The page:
The district not only is legally obligated to affirmatively find students who possibly have disabilities, it also must evaluate those students to determine whether they do have disabilities and, if so, establish their areas of need. If a student is found to have a disability, the district must make evelY reasonable effort to meaningfully involve the parents in the cooperative development of an IEP to establish, among other things, the programs and services neceSSaIY to meet that student's unique needs.

By placing a variety of affirmative obligations on the district, the IDEA and the regulations promulgated pursuant to it have created a dual advocacy law. Under this law, both district staff and parents have the right and corresponding responsibility to advocate on behalf of the student with disabilities with regard to whether the student should be determined to be eligible for special education programs and services and, if so, what those programs and services should be. Sometimes, districts and their staff fail to recognize their affirmative obligations under the IDEA or, if they do recognize them, fail to act on them.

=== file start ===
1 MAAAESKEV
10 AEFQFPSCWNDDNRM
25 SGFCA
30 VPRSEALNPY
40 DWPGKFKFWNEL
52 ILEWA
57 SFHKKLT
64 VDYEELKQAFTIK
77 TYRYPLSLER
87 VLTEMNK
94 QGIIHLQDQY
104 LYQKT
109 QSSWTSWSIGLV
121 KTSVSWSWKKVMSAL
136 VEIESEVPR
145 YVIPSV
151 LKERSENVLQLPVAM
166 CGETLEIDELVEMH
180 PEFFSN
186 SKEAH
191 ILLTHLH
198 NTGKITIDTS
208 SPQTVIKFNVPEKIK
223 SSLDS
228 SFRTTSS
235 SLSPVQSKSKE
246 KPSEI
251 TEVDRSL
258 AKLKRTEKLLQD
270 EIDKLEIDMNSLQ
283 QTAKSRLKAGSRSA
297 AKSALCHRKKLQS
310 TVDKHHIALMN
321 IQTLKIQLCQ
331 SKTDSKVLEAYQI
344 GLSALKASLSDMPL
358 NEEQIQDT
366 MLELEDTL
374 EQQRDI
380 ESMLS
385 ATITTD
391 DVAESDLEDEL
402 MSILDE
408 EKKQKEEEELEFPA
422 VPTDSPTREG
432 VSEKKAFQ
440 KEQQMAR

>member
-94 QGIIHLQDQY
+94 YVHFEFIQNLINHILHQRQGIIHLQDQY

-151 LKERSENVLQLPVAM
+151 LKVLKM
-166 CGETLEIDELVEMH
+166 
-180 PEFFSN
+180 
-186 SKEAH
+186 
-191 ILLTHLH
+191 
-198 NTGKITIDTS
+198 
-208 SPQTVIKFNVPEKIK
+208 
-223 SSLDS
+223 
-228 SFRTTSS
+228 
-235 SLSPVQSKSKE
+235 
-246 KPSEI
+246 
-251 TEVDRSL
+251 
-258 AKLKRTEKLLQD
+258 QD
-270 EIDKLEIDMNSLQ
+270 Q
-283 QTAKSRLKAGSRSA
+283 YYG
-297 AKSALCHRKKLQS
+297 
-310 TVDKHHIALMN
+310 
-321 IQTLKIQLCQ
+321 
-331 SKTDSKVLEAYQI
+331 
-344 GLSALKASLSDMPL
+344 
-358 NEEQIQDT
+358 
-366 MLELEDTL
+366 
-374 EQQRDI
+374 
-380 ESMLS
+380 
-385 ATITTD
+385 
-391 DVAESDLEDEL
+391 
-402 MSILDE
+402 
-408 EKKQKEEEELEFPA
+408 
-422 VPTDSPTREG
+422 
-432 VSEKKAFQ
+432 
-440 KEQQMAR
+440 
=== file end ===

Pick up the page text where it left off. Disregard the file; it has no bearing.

Historical Framework of the IDEA

The IDEA was an attempt to codify the judicial decisions of Pensylvania Association for Retarded Children v. Commonwealth and Mills v. Board of Education of District of Columbia. Both cases held that children with disabilities were to be given access to adequate, publicly supported education and struck down local statutes and regulations that expressly excluded disabled individuals from education and training programs.